2- To look to the future, consider the past. 10 years ago there essentially was no Netflix, today it has 50mm domestic accounts. Over those 10 years, we lost about 6.5% of tickets sold (2007-2016). Pretty controlled decline. I doubt very much if 10 years from now Netflix can be MORE impactful, i.e., do better than adding ANOTHER 50mm domestic accounts, if only because that performance would bring them to ~100% of pay TV households. I don't expect the business to all of a sudden become the new sexy growth industry, but to the extent the business is dying it's the same way you are dying - every day brings you a little closer, and there's always a chance you get hit by a bus, but it's not particularly imminent. And we aren't investing in a melting ice cube, because we believe cash flows are actually growing nicely even during the controlled decline, so it's not about making money during the winddown of a once great asset. Serving up a higher quality, higher margin, premium experience to slightly fewer customers is a good business model.
|Subject||Re: Re: thanks for the idea.|
|Entry||06/05/2017 01:55 PM|
One thing that I think is interesting is the possibility that the theaters start to show Netflix movies (and Amazon), allowing the consumer a choice of where to watch. The theaters have so far vehemently resisted this. But part of the problem in the U.S. theatrical business is that the theaters do not have enough product-and they do not have enough variety of product. There is a tremendous amount of idle capacity in the theaters.
As the economics of mid-budget films have become challenged, the studios are making bigger tentpoles and fewer of them. That is creating an opening in the market for Netflix and Amazon to make character-driven mid-budget films. If the theaters would carry these films--and then use digital marketing to efficiently reach customers who might want to see them--possibly offering deals and then signing these new customers up for loyalty programs and introducing them to the theatrical experience--it is possible that attendance could actually increase. As this is effectively a gross margin dollar business where the more turns of popcorn sold, the better, then driving more traffic to theaters by including a greater variety of movies could make the entire ecoysystem healthier and could grow the overall box office and interest in movies. My worry is that a younger generation will not have a strong interest in theaters because the theatrical experience is not on-demand and is becoming somewhat commoditized with superhero and animation driving the business (not suggesting the films are commoditized--only that people that are not fans of these genres may not have a reason to go to the movies).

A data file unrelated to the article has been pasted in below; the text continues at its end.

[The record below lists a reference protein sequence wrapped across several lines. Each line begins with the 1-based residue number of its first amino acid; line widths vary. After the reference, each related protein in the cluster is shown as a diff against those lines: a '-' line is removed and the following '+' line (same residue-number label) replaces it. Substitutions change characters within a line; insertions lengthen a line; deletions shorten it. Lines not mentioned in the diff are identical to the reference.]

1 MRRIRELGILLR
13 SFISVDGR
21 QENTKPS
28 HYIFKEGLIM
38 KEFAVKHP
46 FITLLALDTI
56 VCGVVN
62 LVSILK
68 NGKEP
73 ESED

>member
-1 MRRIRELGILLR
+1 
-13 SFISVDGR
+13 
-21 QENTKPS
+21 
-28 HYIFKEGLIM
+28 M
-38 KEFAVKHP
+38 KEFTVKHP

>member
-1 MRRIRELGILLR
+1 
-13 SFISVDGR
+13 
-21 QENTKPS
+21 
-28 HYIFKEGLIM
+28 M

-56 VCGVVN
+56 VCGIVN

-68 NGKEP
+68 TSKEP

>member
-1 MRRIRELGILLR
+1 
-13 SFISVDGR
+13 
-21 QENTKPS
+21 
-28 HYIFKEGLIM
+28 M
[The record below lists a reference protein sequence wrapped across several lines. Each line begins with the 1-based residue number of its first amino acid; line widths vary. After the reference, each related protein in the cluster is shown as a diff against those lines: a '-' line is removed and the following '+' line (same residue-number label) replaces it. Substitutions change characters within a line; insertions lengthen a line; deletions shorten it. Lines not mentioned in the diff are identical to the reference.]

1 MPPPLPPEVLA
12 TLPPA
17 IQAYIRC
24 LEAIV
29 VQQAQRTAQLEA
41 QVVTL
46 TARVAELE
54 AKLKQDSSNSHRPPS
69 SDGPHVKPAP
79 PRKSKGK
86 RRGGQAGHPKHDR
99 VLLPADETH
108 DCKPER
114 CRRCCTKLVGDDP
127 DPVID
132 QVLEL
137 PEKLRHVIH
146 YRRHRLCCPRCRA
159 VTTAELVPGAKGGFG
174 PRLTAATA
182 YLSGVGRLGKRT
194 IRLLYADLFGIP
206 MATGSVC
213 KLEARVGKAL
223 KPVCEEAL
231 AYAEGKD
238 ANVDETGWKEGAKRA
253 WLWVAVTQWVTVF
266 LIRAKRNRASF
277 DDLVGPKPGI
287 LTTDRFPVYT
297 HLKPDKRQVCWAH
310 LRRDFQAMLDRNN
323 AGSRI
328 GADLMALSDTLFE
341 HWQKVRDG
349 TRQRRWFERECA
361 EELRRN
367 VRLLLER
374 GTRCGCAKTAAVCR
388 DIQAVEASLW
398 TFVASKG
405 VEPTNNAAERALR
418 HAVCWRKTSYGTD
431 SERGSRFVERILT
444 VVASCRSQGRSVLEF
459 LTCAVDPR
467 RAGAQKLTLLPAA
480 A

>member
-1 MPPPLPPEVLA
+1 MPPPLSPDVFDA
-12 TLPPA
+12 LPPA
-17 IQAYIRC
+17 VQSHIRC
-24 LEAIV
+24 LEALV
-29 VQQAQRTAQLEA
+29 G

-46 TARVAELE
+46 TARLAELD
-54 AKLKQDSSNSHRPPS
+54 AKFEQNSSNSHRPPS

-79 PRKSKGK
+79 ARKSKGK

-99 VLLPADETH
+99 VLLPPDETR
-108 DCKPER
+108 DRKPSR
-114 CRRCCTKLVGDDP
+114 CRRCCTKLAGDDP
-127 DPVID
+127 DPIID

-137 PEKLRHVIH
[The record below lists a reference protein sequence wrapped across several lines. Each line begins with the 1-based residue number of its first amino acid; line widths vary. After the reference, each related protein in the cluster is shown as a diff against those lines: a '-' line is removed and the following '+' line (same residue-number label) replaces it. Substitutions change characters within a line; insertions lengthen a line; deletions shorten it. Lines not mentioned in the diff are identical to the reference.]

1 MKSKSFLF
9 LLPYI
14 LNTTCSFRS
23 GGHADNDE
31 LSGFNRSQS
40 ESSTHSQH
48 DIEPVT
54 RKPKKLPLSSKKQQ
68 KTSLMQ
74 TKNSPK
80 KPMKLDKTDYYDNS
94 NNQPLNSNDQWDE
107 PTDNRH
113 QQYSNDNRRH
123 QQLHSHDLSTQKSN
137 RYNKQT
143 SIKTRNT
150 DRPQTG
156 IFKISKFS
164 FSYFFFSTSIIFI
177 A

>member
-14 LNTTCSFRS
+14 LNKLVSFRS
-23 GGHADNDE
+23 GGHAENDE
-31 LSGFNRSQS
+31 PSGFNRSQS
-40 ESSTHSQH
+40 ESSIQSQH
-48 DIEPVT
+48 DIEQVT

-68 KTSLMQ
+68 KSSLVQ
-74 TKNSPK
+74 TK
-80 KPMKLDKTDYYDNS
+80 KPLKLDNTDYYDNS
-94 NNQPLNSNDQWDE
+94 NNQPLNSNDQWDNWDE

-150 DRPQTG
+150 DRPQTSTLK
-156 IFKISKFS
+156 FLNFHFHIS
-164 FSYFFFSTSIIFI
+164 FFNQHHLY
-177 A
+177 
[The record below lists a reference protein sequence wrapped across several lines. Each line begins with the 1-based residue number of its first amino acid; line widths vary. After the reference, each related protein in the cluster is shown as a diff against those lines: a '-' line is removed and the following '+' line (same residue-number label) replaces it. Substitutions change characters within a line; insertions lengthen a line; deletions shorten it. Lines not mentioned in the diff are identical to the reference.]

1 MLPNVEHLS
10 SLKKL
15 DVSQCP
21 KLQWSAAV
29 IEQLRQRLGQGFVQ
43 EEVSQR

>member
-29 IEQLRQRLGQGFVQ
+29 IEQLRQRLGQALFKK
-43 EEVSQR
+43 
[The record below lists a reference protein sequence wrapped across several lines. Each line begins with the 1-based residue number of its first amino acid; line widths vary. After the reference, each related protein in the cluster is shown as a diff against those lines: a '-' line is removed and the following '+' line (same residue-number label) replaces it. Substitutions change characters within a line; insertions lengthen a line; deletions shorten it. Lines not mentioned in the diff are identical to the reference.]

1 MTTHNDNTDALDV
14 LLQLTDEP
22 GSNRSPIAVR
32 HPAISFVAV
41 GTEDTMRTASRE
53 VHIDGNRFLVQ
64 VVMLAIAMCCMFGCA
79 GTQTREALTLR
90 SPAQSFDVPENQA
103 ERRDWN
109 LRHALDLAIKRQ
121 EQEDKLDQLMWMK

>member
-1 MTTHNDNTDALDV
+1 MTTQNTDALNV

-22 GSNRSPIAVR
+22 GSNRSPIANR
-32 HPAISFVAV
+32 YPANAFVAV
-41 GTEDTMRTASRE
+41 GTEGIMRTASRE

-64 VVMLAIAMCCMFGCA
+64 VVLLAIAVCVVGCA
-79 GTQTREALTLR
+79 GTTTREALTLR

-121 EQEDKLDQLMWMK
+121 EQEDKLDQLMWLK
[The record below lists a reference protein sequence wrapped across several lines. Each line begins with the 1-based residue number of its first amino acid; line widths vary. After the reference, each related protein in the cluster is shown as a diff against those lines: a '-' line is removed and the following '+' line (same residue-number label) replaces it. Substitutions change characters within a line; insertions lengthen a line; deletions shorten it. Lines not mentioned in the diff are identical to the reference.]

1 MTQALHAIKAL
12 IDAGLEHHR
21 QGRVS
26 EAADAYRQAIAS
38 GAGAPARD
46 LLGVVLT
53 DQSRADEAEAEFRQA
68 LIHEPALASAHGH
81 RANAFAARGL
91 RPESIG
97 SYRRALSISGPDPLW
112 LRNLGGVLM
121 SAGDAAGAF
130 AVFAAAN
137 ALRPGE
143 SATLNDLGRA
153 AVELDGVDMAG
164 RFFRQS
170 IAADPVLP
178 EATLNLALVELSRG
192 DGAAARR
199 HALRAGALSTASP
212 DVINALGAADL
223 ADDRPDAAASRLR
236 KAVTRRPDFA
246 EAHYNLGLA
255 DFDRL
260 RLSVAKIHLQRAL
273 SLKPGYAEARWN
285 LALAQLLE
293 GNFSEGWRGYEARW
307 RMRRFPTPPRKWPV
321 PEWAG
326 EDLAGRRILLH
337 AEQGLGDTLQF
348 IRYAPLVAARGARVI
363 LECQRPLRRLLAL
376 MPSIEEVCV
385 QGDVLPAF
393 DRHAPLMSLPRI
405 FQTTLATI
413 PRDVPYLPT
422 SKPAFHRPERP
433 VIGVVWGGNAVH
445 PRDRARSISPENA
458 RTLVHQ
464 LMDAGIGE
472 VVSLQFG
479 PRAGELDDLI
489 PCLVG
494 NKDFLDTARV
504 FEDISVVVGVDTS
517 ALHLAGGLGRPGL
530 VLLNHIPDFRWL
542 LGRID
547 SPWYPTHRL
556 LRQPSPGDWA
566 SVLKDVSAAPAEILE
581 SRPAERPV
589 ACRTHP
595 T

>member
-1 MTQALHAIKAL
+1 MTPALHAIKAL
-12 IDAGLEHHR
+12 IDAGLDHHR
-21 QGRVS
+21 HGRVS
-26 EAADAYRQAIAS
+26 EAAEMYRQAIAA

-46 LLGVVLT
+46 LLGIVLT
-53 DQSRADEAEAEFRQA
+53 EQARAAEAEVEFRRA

If the theatrical experience (i.e. sound/screen/crowd/out-of the house) is the point of differentiation, then the theaters should show Netflix films because the person that wants that experience will need to go out to get it. It makes sense that theaters want to protect the windows--but you wonder how much more moviegoing could be driven by showing a greater variety of films-which are going to have to come from other sources. It seems to me that a steady supply of new and diverse product 52 weeks a year would be good for the business. That supply is going to have to come from outside the major studios.